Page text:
US 3933267 A
A container closure assembly for a container comprising an outer cap of generally cup-like form having a top and a skirt depending from the outer peripheral edge of the top and means for detachably securing the same over the opening in a container, an annular pocket formed in the skirt of the outer cap adjacent said top and a liner assembly consisting of at least a disc-like core of a resilient material, a shell for the core having a portion confronting the inside of the top of the outer cap and a locking portion to hold the core in said shell, said shell being of a predetermined dimension to permit limited axial movement in the pocket in the outer cap and anti-friction means between the shell and outer cap to permit relative rotation between the outer cap and the liner assembly.
1. A container closure assembly for a container comprising an outer cap of generally cup-like form having a top and a skirt depending from the outer peripheral edge of the top, an annular pocket formed in the skirt of the cap adjacent said top, a floating liner assembly mounted in said pocket including a disc-like core of resilient material, a first liner element confronting one face of the core, a cup-like shell having a top portion overlying the other face of the core, and a turned in locking flange engageable with the first liner element adjacent the periphery thereof, and a second liner element made of a low friction material disposed between the inner surface of the top and the top portion of said shell to facilitate rotation of said shell and cap relative to one another when said members are in pressure applying relation.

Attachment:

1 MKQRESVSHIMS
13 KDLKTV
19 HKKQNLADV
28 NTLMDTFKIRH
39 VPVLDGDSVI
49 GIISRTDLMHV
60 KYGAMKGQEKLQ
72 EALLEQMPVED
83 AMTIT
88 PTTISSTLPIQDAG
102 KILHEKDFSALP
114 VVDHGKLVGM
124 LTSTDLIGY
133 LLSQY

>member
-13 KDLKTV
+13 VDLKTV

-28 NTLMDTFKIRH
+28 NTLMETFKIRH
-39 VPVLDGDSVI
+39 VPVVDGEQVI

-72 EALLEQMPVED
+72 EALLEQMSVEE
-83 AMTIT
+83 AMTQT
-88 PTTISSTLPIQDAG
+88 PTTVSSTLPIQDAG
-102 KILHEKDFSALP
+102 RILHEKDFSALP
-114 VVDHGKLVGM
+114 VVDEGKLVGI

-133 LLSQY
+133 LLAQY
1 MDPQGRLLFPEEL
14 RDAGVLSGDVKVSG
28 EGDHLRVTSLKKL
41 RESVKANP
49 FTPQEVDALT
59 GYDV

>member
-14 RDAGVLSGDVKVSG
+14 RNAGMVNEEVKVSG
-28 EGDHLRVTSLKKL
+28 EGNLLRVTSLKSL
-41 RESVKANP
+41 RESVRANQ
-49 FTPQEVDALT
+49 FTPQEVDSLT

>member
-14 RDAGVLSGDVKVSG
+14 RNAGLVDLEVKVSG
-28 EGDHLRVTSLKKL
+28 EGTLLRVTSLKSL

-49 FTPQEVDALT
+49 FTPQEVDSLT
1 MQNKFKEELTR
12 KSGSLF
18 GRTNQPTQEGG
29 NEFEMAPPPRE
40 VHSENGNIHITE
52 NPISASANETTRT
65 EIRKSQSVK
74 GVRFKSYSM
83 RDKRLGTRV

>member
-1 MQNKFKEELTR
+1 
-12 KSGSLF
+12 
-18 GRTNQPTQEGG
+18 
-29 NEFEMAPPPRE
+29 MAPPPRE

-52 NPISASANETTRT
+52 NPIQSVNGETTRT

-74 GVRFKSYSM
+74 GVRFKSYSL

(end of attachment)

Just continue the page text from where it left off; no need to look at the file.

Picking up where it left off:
2. A container closure as claimed in claim 1 including a circumferentially extending flowed in liner on the interior of the skirt adjacent the lower terminal edge thereof.
3. A container closure as claimed in claim 1 wherein said outer cap and shell are made of a thin guage aluminum.
4. A container closure as claimed in claim 1 wherein the locking portion of the shell comprises a turned-in arcuate flange, the inner terminal edge of said flange pressing said first liner element along a circumferential line extending radially inwardly from the peripheral edge of said core and forming an annular chamber encapsulating the outer terminal edge of said core and first liner element.